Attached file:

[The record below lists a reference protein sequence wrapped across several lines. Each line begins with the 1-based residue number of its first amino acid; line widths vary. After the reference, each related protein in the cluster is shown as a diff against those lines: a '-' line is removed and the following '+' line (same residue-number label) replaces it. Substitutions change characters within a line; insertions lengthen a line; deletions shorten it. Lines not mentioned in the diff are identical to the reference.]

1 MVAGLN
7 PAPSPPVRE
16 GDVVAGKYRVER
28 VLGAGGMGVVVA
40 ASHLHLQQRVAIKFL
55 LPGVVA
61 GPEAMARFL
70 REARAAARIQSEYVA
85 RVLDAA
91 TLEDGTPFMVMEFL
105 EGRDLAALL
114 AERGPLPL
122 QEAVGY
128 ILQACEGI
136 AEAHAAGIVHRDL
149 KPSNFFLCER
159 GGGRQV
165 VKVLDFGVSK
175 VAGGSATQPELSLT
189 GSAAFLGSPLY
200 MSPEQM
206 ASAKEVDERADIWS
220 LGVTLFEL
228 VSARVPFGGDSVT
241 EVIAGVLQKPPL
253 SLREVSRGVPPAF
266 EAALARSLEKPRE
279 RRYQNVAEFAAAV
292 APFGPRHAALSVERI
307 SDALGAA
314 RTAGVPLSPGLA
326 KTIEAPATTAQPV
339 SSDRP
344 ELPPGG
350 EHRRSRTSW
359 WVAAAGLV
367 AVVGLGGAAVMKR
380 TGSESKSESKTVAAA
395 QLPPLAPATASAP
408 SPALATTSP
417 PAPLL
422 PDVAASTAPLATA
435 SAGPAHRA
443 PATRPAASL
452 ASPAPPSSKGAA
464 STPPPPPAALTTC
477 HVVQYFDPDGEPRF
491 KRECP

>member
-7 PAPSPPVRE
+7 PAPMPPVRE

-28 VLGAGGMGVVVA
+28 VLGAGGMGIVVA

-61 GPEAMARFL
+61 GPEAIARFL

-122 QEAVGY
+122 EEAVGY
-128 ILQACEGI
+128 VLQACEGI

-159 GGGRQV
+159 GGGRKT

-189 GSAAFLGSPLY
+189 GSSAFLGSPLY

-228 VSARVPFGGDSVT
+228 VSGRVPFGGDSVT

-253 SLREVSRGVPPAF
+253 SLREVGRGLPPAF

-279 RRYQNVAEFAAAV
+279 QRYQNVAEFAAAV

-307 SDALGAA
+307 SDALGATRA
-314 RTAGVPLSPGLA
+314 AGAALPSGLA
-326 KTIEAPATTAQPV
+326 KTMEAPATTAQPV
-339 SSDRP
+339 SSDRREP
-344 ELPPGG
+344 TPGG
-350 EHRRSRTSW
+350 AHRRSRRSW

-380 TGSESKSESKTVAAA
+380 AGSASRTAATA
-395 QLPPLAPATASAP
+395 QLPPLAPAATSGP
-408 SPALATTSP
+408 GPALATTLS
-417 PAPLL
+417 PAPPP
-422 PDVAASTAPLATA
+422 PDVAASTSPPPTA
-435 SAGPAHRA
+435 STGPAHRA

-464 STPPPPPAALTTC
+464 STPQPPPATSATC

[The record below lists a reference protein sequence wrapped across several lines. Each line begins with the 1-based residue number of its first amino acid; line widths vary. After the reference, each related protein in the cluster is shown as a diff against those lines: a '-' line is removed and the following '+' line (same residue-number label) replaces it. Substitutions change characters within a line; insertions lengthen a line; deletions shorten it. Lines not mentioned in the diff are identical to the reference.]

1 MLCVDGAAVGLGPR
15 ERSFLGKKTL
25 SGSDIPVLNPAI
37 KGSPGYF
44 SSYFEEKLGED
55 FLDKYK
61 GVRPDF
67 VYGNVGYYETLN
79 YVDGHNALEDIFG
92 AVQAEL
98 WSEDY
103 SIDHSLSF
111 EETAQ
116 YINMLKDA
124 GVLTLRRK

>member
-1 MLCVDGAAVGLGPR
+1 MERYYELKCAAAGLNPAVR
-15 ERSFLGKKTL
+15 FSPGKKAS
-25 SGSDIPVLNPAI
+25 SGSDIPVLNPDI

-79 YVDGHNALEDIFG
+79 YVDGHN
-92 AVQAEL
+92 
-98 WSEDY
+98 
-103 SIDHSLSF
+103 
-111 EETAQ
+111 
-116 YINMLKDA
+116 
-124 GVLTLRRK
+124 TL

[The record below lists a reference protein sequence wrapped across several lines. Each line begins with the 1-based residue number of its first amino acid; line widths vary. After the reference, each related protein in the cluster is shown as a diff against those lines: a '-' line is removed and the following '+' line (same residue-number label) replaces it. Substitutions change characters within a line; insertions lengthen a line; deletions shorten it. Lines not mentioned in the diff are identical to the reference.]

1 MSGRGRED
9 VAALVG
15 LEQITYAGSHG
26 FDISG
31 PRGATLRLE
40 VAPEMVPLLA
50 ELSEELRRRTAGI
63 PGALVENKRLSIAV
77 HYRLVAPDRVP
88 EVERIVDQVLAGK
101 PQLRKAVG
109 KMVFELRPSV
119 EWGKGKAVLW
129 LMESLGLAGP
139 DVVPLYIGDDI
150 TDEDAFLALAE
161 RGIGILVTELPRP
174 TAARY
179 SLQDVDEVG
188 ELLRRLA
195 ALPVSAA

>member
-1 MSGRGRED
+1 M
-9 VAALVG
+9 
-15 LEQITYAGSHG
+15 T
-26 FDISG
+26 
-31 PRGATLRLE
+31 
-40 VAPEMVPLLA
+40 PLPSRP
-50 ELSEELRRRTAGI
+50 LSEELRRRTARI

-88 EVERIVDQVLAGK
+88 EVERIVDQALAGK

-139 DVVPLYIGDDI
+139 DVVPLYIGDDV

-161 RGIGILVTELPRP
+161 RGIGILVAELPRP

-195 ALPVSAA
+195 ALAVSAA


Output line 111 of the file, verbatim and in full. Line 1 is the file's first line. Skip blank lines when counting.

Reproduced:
116 YINMLKDA